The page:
A Keepsake Dilemma

Copyright © Julie Elizabeth Leto

Today, I did something horrible. Something that would bring terror into the souls of the most stalwart writer—I started to clean my office. No, I wasn’t procrastinating the end of a book. In fact, I’d just finished. On the eve of each of my last four deadlines, I’d promised myself I would clean my office before moving onto the next book, but things never quite worked out. Galleys would come, we’d take a trip, I’d take a few days catching up on a month’s worth of soap operas then — BAM! — I had a deadline again.

This time, I had incentive. My husband.

My husband is a wonderful man and I love him. But he’s a Virgo. Anyone who is a Virgo or knows a Virgo understands that many times, this particular sun sign can be, well, neat. Organized. Anal-retentive (and I say this in the most loving way.) Usually, he leaves me alone when it comes to my domain, but when outdated computer peripherals and boxes start spilling into the hallway, he has to draw the line. I’m okay with that. If not for his Virgo personality, I’d never clean anything.

So I started with the toughest job—going through my books. Hi, my name is Julie, and I’m a bookaholic. I can say that here because most writers and readers I know are bookaholics, too. I think the politically correct term is bibliophile, but the bottom line is that I often buy more books than I can ever read. I love books, I love authors. I support authors by buying their books. I once made the mistake of counting my To Be Read pile and was depressed for days. Unfortunately, because of my taxes, I also know how much I spend on books every year. It’s scary.

Now, it’s time for me to part with books that while I’d love to read them, reality is slapping me in the face with a big fat, “Get Real” sign. Others I’ve read and loved—but maybe they aren’t quite qualified for my keeper shelf. Keepers, to me, are books I intend to read again. Let’s not discuss the probability that will ever happen, okay? I need some fantasy in my life.

Going through the TBR and the already-read piles, creating stacks to ship to the library, the used bookstore or voracious reading friends is relatively easy…until I come across the books I can’t bear to part with. Can I?

The keepers? No, they are safe, tucked in my closet. My own books? No, those I inventory and will use to run a new contest on my website. The books that cause me great angst are the books I’ve bought from other authors, autographed to me.

Some I’ve read. Some I haven’t. But the thing is, my name is on the title page, most with wonderful, personal inscriptions. At the time I bought these books, I shared something very personal with the fellow author on the other side of the pen. I could probably tell you something special about each and every person who ever signed a book for me.

But reality is looming like my Virgo husband on the other side of the hallway. I cannot keep all these books!

Yet how can I part with them? What would happen if a friend went to the used bookstore and saw my personalized books sitting on the shelves? I’d be horrified and embarrassed. Or worse, what if I give the books away to readers and they end up on eBay, creating profit for some entrepreneur, but not for the author? Short of finding someone I trust named Julie to share them with, what do I do?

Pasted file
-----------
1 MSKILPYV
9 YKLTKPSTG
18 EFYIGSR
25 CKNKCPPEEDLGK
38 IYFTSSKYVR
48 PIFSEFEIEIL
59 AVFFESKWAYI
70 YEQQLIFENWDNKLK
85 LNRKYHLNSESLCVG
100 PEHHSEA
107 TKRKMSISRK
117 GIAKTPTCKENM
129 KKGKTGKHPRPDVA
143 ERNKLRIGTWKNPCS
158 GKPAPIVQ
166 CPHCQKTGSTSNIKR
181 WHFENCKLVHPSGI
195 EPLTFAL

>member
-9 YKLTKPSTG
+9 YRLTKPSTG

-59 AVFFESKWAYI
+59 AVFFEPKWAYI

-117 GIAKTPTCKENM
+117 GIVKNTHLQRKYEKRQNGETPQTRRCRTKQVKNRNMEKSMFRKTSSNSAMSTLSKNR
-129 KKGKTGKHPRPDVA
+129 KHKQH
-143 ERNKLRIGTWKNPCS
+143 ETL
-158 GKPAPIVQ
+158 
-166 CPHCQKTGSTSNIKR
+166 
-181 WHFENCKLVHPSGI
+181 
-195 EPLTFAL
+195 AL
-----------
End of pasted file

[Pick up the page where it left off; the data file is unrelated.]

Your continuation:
The library is a good option, right? Except that most libraries treat paperbacks like recycled goods, left in a bin at the front entrance, free for the pickin’ of anyone who walks in off the street. Garage sale and Flea Market nightmares enter my mind.

I have a serious problem. And I know other authors do as well. I mean, many of us are friends. We truly care about one and another and our careers. Over the years I’ve been published, I’ve rarely run into incidents of true professional jealousy or back-stabbing (we won’t talk about the years before I was published.) So what do I do with these books?

Took a lot of thought and chocolate, but I decided two things. One, I already supported the author by buying the book in the first place. I showed up at the signing, usually stayed a long time chatting, or often, was signing right along with this author. They already received the sales benefit of my purchase. Two, these books aren’t doing anyone any good sitting on my shelves. The author has no idea if I treasured or trashed her work…only I know that I treat these books with great conscience and care.

What’s the best thing I can do for these books? I decided that getting them into circulation is best. Giving another new reader a chance to discover the brilliance of my fellow authors, even letting them read how thoughtful, kind and wonderful these authors are in their inscriptions. But I’m not going to go the used bookstore route (sorry, but I don’t need to profit off of someone else’s work) or the library (too hit-or-miss). Instead, I’m giving them to a neighbor’s mother. She’s an avid reader and reads three to five books a week. When she’s done with the books she buys, she passes them along. To friends, co-workers, neighbors, nursing homes, where ever she thinks the books will be read and appreciated.

Am I passing the buck? Maybe. But by following this route, I know that at least one reader will give these books a chance and that instead of sitting on my shelves, booklovers like me will have discovered the works of authors I care about, even if we only met once at a booksigning. I’m not ashamed to have my name inscribed on the title page—in fact, I’m proud.

So, for anyone who ever met me at a booksigning and was generous enough to buy a book of mine, I hereby give you my expressed permission to pass it along to a friend, even if you never cracked open the cover. If you can pass along my book to a reader who will give me a fair shot, then you’ve done me a great service, above and beyond.